Pay for the Washington area's top executives rose significantly last year, reversing the downward trend that set in with the recession in 2001.
The median salary and bonus for the 100 highest-paid executives rose 15 percent to almost $1.5 million in 2003 after declining by half in 2002 and 19 percent in 2001, according to a Washington Post survey.
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Top Compensation Packages
Transcript: Washington Post staff writer David Hilzenrath and editor Mike Flagg were online to discuss the 2004 executive compensation survey.
Audio: Washington Post reporter David Hilzenrath discussed executive compensation on WTOP.
The estimated value of the typical stock option grant rose by a third to $2.8 million after declining by 41 percent in 2002 and 20 percent in 2001, the survey found.
Nationally, some indicators of pay for top executives rose too. A study by Mercer Human Resource Consulting of 350 of the largest U.S. firms found that the median salary and bonus for chief executives rose 7.2 percent to $2.1 million. But the median salary, bonus and long-term compensation for chief executives, including options, fell 4 percent to $6.2 million.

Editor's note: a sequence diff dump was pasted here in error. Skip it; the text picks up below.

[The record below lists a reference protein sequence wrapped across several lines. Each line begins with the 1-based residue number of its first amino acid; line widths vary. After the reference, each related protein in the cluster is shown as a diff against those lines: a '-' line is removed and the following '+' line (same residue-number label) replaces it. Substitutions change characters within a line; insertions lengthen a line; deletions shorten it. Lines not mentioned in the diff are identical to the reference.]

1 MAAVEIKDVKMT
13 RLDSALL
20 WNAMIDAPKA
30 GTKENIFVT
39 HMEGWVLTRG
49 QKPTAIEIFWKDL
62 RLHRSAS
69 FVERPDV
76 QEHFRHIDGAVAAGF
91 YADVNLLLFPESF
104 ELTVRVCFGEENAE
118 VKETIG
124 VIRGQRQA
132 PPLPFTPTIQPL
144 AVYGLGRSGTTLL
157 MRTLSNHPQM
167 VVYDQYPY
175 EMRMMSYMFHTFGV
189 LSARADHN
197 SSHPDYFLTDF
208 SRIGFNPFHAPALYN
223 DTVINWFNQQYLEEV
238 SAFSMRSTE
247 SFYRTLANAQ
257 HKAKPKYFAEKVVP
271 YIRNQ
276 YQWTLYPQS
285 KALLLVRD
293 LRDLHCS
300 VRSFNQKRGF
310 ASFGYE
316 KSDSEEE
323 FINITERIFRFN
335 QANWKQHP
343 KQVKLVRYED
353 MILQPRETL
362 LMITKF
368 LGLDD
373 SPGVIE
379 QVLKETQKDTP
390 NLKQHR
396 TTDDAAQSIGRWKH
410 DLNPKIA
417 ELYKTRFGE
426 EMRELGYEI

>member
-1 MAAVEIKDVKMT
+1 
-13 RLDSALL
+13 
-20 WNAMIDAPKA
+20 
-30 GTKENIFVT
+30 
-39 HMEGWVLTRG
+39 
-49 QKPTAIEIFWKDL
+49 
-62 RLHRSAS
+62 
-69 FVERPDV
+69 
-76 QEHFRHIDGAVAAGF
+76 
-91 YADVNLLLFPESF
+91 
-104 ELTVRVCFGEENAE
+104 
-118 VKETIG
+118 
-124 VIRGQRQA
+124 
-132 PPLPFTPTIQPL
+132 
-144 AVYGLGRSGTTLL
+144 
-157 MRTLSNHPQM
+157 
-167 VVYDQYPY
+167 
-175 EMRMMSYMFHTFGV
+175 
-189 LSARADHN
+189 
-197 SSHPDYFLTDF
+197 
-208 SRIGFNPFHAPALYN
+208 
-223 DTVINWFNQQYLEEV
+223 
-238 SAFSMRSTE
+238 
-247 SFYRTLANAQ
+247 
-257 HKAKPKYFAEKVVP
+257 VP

The local increases came as company earnings increased significantly. The median profit for public companies in the Washington area nearly tripled in 2003 and increased by more than six times in 2002.
But both cash and stock option compensation remained far short of their levels in 2000, when the stock market peaked and the dot-com bubble burst. The median cash compensation -- salary plus bonus -- last year was less than half the $3.2 million median in 2000 for the 100 highest-paid executives. The median option grant, valued by assuming 5 percent growth in the exercise price compounded over the life of the option, was down almost $1.7 million from the $4.5 million median at the market's height.
Still, compared to the average wage earner, Washington's top executives did very well. Wages for U.S. workers in private industry rose only 2.9 percent last year, to a full-time national average of $40,745, according to the Bureau of Economic Analysis.
Some of the biggest earners in the Washington area presided over soaring stock prices and profits, while others were rewarded despite lackluster results.
That is still the case nationwide, too, experts said. "Despite the substantial pressure on companies to change, and despite the widespread recognition that things should change, there has been far too little change in the compensation landscape," said Lucian A. Bebchuk, director of Harvard Law School's program on corporate governance.
For the second year in a row, the top two executives at the Arlington-based investment bank Friedman, Billings, Ramsey Group Inc. -- Emanuel J. Friedman and Eric F. Billings -- led the list in total cash received with almost $9.5 million each.